Recently I was invited by Windsor Life Magazine to do a photo layout of the Detroit Grandprix held on September 02/07 on Belle Isle. I gained valuable experience and information in this highly competitive area of sports photography. Panning your shots is extremely important and very useful to capture a screaming indy car going past you at 160 miles an hour.
I used a Nikon D200 mounted with a 70 – 200 mm lens with VR and I shot the photos at iso 200 at f5.6 five frames per second 3200ths of a second shutter speed. The photos were excellent.
The equipment that I brought along: My camera bag was a backpack style which proved very useful as it allowed me to carry everything I needed for the event, such as extra batteries, extra memory cards, extra lenses for shooting celebrities, filters if I needed them, monopod and a spare camera if anything were to happen with my main tool. The back pack is the way to go because you strap it on your back and don’t have to worry about lugging all your equipment around by hand which can become very heavy.
Do not bring a tripod to these types of events as they will only get in the way of other fans, use a mono pod.
Shoot as many photos as you can because you are bound to have some bad shots but believe me the good ones make up for the bad.
I was fortunate to be able to get my shots along with the rest of the press corps, but don’t let it discourage you if you can’t get a press pass because you can still get great shots from the grandstand as I did. Here are some more tips on taking action shots and sports photography.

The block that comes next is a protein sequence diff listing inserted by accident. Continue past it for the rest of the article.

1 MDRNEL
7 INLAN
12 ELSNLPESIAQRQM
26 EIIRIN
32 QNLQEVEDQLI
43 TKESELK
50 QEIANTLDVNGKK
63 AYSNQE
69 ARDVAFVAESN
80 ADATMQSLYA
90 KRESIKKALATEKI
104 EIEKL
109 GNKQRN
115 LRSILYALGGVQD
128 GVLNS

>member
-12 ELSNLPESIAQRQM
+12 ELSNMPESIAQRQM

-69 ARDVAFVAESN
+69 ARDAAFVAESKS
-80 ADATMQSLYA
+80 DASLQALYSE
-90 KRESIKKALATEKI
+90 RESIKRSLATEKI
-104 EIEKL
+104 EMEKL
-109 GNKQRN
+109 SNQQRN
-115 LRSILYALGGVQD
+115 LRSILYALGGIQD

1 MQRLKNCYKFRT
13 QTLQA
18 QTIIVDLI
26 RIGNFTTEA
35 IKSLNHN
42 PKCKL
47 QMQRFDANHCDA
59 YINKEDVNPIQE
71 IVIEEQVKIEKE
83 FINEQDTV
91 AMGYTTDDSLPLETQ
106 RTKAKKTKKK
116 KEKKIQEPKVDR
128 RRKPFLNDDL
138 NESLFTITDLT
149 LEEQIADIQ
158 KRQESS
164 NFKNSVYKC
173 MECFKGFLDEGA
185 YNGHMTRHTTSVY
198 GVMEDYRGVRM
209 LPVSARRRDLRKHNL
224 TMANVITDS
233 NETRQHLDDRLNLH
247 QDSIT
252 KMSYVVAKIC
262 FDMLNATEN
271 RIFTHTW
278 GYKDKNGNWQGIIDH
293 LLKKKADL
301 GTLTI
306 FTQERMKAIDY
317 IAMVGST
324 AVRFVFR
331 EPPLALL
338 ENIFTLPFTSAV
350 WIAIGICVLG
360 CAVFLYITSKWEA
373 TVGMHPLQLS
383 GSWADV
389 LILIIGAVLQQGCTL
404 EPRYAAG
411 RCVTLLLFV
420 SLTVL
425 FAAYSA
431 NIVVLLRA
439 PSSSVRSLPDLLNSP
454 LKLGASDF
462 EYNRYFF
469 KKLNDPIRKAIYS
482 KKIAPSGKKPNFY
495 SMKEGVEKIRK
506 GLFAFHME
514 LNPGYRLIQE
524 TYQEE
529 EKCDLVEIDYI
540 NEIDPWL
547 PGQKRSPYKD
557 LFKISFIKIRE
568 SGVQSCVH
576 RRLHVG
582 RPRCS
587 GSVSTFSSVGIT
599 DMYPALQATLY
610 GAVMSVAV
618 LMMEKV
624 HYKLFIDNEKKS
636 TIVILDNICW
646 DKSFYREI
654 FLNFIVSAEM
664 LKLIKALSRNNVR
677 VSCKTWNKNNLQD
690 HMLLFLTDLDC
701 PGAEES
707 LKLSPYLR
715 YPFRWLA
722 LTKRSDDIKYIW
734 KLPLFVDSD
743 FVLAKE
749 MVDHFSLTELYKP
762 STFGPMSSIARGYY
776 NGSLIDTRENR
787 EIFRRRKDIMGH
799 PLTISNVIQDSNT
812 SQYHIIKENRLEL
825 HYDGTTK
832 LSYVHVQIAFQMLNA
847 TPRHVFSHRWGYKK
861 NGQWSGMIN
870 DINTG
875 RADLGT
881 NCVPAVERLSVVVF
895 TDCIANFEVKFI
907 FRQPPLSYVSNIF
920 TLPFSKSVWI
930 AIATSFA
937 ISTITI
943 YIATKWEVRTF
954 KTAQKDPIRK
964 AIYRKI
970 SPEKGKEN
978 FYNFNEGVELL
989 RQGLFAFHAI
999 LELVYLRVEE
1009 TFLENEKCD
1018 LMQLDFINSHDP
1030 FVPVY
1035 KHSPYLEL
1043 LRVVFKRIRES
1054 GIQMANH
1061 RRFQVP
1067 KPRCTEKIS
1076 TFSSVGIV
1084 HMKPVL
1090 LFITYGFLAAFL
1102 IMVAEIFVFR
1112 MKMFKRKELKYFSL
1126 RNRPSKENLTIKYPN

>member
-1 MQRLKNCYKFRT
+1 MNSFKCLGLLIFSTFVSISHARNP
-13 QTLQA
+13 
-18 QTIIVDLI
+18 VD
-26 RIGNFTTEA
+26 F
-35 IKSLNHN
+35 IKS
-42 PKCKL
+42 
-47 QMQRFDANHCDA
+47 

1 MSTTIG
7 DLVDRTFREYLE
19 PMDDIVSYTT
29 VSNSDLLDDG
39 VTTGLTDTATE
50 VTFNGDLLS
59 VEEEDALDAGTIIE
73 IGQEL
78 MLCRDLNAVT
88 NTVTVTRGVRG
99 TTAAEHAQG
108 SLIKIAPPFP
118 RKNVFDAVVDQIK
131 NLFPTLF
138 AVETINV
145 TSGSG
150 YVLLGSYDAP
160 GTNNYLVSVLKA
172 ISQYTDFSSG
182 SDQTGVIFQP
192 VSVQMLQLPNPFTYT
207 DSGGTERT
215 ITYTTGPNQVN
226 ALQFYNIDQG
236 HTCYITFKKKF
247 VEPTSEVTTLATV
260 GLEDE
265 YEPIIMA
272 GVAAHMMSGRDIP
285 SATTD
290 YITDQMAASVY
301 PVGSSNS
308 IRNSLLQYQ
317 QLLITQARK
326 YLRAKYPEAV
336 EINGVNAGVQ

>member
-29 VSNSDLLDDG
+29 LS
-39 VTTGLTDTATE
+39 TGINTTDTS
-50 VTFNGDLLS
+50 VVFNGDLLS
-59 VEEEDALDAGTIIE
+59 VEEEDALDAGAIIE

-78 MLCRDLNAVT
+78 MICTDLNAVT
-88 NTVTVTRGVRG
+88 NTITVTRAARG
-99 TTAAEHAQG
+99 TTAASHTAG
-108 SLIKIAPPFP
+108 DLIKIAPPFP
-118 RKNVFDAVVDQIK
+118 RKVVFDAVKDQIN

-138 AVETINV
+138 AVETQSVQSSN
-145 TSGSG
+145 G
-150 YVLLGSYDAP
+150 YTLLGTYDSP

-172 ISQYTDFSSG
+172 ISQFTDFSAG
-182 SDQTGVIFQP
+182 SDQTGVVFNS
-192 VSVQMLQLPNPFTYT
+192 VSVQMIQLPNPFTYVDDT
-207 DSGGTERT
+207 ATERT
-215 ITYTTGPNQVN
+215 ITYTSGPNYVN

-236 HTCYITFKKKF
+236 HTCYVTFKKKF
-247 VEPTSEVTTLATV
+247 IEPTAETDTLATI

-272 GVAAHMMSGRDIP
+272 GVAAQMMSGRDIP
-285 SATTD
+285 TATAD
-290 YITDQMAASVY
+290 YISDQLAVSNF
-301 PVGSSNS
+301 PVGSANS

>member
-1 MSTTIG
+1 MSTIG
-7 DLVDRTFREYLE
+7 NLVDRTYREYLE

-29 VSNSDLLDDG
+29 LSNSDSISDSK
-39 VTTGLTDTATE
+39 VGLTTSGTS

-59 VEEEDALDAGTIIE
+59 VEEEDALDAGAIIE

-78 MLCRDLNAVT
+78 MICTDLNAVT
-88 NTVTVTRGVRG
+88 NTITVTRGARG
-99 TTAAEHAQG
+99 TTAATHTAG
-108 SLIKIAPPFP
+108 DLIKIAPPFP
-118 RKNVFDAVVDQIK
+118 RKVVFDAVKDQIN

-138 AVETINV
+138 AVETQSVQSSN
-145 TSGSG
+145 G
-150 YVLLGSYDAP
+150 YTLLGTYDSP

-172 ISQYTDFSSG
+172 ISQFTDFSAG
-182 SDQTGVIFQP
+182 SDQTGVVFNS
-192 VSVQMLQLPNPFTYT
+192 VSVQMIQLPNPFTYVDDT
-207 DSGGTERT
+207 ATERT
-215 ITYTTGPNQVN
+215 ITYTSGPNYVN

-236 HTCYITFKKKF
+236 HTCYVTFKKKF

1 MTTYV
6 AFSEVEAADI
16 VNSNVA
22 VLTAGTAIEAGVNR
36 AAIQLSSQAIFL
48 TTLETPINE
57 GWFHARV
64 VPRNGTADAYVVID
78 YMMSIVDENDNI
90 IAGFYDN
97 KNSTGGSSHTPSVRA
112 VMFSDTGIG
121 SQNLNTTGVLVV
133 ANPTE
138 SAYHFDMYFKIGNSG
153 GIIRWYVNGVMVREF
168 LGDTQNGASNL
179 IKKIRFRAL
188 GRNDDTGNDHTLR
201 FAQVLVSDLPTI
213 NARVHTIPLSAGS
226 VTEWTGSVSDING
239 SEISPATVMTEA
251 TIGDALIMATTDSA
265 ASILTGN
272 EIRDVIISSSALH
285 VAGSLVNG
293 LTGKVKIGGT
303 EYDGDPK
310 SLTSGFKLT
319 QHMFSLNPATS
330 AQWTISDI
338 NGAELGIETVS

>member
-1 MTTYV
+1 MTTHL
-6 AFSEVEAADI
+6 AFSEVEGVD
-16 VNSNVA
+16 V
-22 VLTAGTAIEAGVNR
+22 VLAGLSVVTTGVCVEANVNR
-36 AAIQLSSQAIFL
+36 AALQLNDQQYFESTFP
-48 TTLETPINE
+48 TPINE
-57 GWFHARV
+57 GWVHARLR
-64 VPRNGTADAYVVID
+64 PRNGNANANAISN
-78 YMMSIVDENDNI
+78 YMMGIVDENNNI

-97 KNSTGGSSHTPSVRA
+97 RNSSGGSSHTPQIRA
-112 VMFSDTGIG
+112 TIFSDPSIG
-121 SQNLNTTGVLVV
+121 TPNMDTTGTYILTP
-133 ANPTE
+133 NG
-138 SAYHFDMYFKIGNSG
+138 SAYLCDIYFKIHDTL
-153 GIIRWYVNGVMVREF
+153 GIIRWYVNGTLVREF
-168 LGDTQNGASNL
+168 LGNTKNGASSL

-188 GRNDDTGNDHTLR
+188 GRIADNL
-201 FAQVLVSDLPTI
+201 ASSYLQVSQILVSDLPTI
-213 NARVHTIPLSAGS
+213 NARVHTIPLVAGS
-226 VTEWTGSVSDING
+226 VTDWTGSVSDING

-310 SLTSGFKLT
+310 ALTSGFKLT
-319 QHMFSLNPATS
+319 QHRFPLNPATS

I found some of my better shots were taken from the very top of the main grandstand and all I needed was a very good telephoto lense to do the job.
When you go to one of these events you need to scout the area for your best vantage point and then have fun and and just keep firing that shutter button.
I took 450 photos on this event. You can view some of the photos on my website at www.timelypics.com The race photos are located in my gallery titled Grandprix. Further to this article, today I was just informed by Windsor Life Magazines’ publisher he was excited to put me on his magazines list of photographers. These events that have happened to me can happen to anyone that has a strong passion to become a pro photographer and takes the necessary basic steps to starting up that ladder to professionalism.
Step 1: Take some photography courses at an accredited college.
Step 2: Enter as many photo contests as possible.
Step 3: Build a portfolio of approximately 20 8×10 photos printed at a photo shop (your best photos only ).
Step 4: Show the portfolio to everyone you can
Step 5: Every photographer has a niche such as weddings, pet photography portraits, landscapes etc., find your niche, basiclly what you do best at.
Step 6: Choose a photographer that inspires you. It’s okay to copy that photographers technique as no two photos are the same.
Step 7: Have some business cards made up.
Step 8: Have some flyers made up about your photography and pass them out, make yourself known.
I truly hope that I have inspired some budding photographers and their hearts to go after their dreams, it happened to me and it can happen to you. Don’t worry about the competition let them worry about you. Keep on shutterbugging. Contributor Thomas Danyluk
I looked around and I think this guide (link below) is the best piece of instructional content for action sports photography at the time of writing this. I noticed they are prepared to be contacted for extra assistance too. Not many suppliers will go to those lengths these days. Also, they have an extract you can download which gives you an idea of the content you would receive after purchase. If you’re considering making a business from sports or action photography or just improving existing skills, you should read this specific and dedicated guide to sports photography which you can purchase and download now.
Here are additional action and sports photography related articles;
- Mastering the art of sports photography
- Action photo and moving object capture
- Action shots – how to shoot like a pro